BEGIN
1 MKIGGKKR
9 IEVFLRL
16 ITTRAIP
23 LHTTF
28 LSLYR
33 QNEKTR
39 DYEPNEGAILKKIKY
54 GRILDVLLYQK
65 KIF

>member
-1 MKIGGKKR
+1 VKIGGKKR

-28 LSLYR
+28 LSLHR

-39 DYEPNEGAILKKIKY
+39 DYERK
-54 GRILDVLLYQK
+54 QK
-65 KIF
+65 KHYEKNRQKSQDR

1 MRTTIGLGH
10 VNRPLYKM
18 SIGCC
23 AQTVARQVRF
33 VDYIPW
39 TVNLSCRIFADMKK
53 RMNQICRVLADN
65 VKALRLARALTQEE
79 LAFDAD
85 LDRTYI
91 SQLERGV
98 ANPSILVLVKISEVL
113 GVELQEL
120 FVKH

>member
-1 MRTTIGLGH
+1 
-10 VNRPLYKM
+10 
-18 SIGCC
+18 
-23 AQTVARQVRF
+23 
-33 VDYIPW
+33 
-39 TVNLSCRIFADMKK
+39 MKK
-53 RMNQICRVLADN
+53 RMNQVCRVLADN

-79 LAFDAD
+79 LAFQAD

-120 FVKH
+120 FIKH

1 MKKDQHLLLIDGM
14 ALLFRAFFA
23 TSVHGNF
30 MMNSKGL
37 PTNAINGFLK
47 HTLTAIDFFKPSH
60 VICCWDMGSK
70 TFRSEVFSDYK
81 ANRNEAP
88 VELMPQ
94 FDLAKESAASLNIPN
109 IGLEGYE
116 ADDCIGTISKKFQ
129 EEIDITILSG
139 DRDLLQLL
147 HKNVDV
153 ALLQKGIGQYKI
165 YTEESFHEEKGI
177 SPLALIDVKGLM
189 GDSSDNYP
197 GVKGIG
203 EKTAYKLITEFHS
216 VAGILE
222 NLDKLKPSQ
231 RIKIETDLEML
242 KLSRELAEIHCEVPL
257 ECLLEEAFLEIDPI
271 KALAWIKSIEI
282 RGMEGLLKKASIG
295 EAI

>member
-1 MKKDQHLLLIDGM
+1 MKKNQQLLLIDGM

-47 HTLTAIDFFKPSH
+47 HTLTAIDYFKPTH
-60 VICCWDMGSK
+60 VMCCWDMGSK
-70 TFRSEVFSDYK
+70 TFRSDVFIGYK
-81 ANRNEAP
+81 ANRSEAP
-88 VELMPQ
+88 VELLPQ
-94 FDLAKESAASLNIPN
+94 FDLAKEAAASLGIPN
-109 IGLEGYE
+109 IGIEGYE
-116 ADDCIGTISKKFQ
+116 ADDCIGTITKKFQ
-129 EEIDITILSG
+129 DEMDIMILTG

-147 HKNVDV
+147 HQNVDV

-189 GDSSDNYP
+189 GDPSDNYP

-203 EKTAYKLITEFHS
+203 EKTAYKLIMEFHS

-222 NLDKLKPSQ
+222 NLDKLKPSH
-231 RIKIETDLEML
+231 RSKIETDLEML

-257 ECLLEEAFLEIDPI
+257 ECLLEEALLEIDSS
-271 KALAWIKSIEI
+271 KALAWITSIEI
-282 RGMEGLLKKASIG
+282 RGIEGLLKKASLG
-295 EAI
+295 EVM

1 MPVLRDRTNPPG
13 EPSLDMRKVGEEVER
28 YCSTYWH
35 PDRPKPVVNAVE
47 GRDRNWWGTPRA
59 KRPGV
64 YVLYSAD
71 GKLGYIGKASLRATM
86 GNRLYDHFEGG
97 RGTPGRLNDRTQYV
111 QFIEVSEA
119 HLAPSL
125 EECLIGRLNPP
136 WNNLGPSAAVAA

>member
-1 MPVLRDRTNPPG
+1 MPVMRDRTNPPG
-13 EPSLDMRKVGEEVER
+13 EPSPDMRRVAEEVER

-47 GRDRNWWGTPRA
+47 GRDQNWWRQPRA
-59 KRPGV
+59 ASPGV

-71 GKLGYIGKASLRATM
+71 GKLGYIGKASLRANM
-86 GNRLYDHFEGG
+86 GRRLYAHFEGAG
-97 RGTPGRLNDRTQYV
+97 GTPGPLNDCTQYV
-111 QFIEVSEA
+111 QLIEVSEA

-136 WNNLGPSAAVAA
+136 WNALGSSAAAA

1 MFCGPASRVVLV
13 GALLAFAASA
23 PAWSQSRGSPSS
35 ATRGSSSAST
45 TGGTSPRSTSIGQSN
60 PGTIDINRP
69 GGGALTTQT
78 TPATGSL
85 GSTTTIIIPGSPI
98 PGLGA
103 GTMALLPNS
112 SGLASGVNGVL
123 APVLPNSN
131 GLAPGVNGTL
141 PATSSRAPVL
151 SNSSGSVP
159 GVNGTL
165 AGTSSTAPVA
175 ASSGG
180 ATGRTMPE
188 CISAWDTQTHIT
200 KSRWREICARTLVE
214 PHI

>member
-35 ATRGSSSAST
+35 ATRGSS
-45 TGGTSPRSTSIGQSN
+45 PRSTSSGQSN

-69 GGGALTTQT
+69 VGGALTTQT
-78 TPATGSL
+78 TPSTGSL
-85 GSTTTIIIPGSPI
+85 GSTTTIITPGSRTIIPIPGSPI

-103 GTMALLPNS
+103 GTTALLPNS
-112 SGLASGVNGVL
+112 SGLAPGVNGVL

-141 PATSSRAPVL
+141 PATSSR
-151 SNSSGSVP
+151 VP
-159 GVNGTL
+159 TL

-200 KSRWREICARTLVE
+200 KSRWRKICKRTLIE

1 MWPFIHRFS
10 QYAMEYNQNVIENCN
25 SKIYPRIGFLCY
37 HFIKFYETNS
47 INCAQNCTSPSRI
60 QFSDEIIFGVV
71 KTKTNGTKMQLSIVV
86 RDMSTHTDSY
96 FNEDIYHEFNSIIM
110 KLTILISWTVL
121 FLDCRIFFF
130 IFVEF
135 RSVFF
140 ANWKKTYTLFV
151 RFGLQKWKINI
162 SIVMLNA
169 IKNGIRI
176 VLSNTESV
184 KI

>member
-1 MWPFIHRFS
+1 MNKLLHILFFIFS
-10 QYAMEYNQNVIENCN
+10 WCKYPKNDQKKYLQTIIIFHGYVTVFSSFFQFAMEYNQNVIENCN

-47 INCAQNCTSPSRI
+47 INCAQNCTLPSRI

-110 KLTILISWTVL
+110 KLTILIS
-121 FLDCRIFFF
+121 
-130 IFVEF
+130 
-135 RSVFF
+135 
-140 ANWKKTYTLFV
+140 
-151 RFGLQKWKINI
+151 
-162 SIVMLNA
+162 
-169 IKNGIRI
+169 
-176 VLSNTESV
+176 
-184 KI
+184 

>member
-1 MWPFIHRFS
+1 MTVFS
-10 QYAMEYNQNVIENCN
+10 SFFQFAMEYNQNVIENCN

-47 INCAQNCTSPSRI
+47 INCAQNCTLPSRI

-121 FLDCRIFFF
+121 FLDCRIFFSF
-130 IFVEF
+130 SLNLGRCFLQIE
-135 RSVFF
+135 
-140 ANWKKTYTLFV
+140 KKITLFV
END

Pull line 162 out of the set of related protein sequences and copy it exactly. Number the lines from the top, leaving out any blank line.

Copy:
69 GGGALTTQT